I've been bothered by too-bright headlights for some time now. As has been pointed out, the reasoning for this is the brighter headlights in-use. This is actually not the case. While some headlights are like that, the main problem is actually standards in diffusion.
When headlights are used, the light is diffused in a specific pattern. IIRC, vehicle headlights usually tilt to the right to give greater brightness during turns or something. Each car-manufacturer had their own way of doing the diuffusion, and someone decided a standard would be a "Good Thing"(tm).
The European's went first, and started standardizng diffusion patterns throughtout Europe. Complaints at their repective agencies went up for approximately three years. When they stopped, the assumption was that people got used to it after a small period of time, and the standard pushed forward. The US car-manufacturers guild (or whatever it's called) has agreed to this new "standard" and all US car's have a newer diffusion pattern. The assumption is, that it only takes three years for people to get used to it.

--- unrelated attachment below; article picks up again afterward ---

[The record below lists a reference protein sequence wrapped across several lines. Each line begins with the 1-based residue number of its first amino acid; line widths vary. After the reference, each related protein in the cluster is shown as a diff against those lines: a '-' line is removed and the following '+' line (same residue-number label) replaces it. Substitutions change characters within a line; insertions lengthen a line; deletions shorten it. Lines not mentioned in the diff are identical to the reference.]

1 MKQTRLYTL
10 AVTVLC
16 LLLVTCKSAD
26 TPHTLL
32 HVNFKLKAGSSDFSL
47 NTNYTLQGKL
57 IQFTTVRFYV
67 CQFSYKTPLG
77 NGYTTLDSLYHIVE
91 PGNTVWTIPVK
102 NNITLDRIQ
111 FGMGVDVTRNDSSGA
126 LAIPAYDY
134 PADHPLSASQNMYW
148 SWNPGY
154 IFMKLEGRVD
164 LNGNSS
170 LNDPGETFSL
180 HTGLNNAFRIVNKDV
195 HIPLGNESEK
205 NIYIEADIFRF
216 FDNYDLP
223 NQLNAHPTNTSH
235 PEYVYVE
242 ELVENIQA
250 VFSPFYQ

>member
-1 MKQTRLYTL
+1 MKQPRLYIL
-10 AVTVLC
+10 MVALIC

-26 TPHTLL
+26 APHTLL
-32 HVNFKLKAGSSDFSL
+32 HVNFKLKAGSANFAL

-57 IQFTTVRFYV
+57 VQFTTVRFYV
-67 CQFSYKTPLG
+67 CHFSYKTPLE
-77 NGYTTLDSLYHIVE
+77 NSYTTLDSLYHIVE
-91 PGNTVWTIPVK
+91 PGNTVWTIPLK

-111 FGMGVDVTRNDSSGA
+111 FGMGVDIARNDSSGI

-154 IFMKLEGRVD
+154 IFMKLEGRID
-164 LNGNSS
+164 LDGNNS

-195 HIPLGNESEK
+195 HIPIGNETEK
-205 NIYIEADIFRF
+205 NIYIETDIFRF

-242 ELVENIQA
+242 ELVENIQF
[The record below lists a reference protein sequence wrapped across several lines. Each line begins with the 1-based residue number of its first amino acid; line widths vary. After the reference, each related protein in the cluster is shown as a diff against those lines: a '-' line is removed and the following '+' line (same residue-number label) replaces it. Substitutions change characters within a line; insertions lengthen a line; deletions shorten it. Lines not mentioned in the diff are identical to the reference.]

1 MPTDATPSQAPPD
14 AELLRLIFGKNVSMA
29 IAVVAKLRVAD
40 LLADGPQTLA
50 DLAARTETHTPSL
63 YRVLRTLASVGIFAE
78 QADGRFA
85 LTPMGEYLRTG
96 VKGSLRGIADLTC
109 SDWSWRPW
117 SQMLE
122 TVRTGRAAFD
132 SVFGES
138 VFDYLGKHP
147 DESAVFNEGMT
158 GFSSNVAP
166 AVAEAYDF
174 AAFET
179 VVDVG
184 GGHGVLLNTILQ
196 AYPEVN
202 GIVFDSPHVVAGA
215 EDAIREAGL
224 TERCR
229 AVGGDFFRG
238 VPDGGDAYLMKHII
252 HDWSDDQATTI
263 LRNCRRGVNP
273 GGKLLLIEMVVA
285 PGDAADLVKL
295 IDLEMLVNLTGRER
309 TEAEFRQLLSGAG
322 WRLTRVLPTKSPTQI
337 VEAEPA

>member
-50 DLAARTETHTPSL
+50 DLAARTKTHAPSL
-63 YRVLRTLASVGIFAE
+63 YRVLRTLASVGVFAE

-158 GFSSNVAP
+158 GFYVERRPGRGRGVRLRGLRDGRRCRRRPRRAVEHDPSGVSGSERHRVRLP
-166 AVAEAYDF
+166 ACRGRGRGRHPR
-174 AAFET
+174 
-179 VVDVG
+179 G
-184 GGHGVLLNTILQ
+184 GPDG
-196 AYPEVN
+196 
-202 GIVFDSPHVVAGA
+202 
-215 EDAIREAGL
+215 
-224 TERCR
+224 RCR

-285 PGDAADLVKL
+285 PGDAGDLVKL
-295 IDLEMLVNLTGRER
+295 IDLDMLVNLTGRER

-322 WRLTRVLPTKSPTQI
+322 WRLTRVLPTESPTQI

Height has not been standardized (enough) yet. But there is a lower and higher limit.
My source is the outer-lamp section of a car-manufacturer. But he gave me a link, which i do not have on me right now.
My wonder is, if people stopped complaining because they got used to it, or they realized it wasn't helping. And, even if people did get used to it, how can anyone sit so high and decide what is better.
UPDATE: This can be seen at the Department of Transportation's Docket Management System, where a Simple Search can be done for Docket 13957. The top line is the doument, and there are comments on it as well.